The French investigation, led by Judge Louis Bruguiere after the capture of the Eksund in 1987, detailed the vast amount of matériel in the shipments as well as the logistics involved in their delivery about which he informed American diplomats.
By the time of the Eksund capture, the IRA had more Semtex then it could use, stashed in bunkers around Ireland controlled by Quartermaster Michael McKevitt.
The Garda increasingly began to find the caches in remote locations but it was the seizure of the Eksund in October 1987 that really drew international attention to the IRA’s Libya connection.
The Minister for Justice Gerry Collins laid out the facts in the Dáil. All the crew were Irish with two carrying passports stolen in 1984 from the Department of Foreign Affairs. The largest consignment of arms sent to Ireland was in French hands. They believed the consignment had been loaded on 14 October in Tripoli and was personally approved by Gadhafi. By now the Garda were in France being briefed by Bruguiere and interrogating the crew.
While the American State Department definitely claimed the ship’s cargo was from Libya they were in fact dependent on Bruguiere for information and he was wary of political interference.
In November 1988 an American Diplomat was briefed by Bruguiere on the progress of his investigation who telexed the State Department:
Bruguiere explained he had devoted most of his efforts to establishing who exactly in the Libyan Government was behind the shipment. He has identified a certain Nasir Mehdi Ashur (alias Naser) as the chief culprit. Bruguiere claimed that he had ‘incontrovertible proof’ that Ashur was “intimately involved” in the operation. To the point of directing the loading of the arms onto the Eksund. Bruguiere said he planned to issue an international arrest warrant before the end of the year.
In April 1988 Tom King, the UK’s Secretary of State for Northern Ireland, was pointing the finger firmly at Libya.
The State Department in Washington was informed that Judge Bruguiere was ready to issue Interpol “blue [search] notices” for Nasser Ali Ashur and other Libyan intelligence operatives who he claimed had masterminded the Libyan arms shipments to the IRA and that he had proven “beyond a shadow of a doubt” that Ashur had personally supervised the five deliveries.
He said that while “the Government of France could prosecute the crew of the Eksund itself as the ship had blundered into French waters, this infraction of French law may be too tenuous to enable Bruguiere also to seek the arrest of those who facilitated the shipments from outside France”.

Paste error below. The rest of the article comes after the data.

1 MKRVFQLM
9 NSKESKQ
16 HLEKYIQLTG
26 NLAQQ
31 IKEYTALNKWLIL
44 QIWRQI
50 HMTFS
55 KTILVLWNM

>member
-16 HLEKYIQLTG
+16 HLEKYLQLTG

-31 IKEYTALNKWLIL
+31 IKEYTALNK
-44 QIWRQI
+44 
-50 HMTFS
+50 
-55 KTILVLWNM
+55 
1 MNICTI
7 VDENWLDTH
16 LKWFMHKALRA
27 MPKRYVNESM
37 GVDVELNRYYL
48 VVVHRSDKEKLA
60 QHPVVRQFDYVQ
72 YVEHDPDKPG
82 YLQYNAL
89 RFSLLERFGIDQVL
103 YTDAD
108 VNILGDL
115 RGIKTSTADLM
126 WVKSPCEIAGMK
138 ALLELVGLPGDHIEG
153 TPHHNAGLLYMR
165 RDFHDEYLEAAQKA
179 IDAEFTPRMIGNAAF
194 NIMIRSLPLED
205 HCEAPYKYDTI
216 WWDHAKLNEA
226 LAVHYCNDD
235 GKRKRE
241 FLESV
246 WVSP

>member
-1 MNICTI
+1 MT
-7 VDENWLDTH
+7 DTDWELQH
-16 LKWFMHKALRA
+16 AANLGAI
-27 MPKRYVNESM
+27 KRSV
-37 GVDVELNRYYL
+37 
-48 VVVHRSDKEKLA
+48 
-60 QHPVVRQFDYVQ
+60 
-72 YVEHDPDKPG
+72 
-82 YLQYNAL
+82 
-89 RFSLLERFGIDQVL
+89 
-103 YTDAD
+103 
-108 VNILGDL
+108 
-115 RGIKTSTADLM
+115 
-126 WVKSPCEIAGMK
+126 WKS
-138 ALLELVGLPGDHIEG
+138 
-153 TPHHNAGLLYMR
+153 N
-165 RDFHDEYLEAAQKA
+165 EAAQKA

He added, however, that “Malta or the UK would face no such legal impediment since some of the crimes took place in Maltese waters and all were directed against the UK”.
Bruguiere’s international search warrants for the six Libyans including Nasser Ashur were the result of Bruguiere unravelling the nexus running from Malta to Tripoli that for decades had been a crossroads for smuggling and gun-running.
None of the suspects were in fact arrested over the shipments.
Bruguiere was right to be wary of political interference in his judicial inquiries into Libya and Gaddafi .
British Intelligence was to spend the next two decades conspiring to overthrow Gaddafi while attempting to infiltrate or recruit members of the security apparatus and they were successful to an extent.
As mentioned earlier, by 1992 the French publication Intelligence Newsletter reported that Libyan and British officials were due to meet under the auspices of the United Nations in Geneva to allow Libya to hand over details of help it had given to the IRA. This was on foot of an offer from the Libyans in exchange for lifting the air embargo against Libya.
Investigations and compensation
Bruguiere, after an 8 year investigation, achieved a massive compensation payment for French victims of the plane bombing in 1989 over Niger.